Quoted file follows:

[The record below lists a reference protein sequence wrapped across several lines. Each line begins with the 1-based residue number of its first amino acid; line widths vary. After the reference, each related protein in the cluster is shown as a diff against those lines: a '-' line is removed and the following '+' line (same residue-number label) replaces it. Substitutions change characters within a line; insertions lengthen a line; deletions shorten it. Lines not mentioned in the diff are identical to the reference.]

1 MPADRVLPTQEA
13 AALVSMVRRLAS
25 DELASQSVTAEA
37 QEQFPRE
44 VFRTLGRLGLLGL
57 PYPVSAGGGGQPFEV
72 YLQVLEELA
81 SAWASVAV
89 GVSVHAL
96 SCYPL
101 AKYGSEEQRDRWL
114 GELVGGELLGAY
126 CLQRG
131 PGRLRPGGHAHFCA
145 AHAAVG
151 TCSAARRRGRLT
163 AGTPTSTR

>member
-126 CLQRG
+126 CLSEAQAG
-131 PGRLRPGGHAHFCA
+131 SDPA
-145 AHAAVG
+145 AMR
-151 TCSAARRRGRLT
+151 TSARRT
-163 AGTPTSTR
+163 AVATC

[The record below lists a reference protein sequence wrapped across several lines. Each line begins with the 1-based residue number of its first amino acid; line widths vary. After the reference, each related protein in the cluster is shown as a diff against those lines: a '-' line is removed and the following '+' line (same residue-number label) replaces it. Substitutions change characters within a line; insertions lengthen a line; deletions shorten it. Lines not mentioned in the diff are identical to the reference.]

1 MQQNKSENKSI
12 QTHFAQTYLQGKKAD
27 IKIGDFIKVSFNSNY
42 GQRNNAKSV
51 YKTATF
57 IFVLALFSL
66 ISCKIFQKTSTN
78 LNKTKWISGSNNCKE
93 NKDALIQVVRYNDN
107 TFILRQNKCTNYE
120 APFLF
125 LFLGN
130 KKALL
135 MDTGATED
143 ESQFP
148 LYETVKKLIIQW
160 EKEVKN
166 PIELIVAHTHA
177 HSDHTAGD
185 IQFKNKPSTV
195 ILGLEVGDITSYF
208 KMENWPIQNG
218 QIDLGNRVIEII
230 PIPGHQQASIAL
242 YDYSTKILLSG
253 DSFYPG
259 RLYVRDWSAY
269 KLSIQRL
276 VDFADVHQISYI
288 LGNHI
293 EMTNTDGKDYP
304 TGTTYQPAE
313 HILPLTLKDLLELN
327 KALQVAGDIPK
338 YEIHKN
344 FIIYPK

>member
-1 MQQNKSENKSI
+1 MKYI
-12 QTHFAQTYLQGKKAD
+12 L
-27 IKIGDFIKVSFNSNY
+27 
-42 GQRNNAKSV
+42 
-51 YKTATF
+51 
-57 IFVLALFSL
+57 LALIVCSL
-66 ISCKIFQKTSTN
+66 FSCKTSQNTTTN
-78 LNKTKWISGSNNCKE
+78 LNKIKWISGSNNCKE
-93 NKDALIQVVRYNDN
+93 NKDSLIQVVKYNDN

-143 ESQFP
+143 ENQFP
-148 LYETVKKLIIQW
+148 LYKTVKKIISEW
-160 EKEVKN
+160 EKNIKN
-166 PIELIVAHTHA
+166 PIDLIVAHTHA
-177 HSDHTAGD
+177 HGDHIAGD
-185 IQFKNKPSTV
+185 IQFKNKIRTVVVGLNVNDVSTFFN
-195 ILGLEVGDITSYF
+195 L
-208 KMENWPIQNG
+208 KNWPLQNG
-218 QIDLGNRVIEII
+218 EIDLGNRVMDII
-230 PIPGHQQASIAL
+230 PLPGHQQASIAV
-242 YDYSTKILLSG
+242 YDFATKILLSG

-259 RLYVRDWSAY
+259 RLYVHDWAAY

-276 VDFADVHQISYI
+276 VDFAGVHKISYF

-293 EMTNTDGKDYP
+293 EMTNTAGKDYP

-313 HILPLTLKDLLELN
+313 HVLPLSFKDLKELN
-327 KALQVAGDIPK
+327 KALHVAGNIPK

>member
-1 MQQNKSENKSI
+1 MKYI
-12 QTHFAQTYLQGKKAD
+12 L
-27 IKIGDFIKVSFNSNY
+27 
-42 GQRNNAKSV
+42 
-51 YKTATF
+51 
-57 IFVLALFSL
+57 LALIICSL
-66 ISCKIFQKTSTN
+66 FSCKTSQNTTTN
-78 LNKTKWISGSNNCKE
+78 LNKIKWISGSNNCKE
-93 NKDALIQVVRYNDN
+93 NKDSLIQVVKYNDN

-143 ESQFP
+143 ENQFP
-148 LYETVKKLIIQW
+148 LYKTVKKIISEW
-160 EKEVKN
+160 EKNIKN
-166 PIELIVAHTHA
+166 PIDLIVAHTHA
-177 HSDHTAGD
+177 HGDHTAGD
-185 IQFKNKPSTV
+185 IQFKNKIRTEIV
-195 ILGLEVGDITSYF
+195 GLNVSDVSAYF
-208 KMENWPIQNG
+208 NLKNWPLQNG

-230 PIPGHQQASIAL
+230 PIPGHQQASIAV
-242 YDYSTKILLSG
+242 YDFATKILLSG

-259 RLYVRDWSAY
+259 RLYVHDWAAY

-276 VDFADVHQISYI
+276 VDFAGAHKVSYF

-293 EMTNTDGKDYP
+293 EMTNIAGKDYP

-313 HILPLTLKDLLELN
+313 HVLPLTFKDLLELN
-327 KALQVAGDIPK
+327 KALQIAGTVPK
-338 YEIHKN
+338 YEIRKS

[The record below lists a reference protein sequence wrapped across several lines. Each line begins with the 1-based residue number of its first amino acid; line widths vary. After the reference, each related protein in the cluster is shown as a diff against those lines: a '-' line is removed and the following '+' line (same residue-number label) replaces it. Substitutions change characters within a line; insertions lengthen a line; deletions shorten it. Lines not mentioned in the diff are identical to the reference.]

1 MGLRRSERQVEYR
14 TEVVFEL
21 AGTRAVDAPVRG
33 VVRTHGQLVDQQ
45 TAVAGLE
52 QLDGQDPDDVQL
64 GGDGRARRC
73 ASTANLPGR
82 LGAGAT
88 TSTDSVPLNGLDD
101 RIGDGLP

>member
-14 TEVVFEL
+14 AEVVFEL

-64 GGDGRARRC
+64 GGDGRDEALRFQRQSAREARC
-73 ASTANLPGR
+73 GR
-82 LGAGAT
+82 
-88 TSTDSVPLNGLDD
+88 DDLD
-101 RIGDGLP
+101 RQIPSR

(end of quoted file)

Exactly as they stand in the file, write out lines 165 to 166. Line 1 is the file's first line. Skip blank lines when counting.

-327 KALQVAGDIPK
+327 KALQIAGTVPK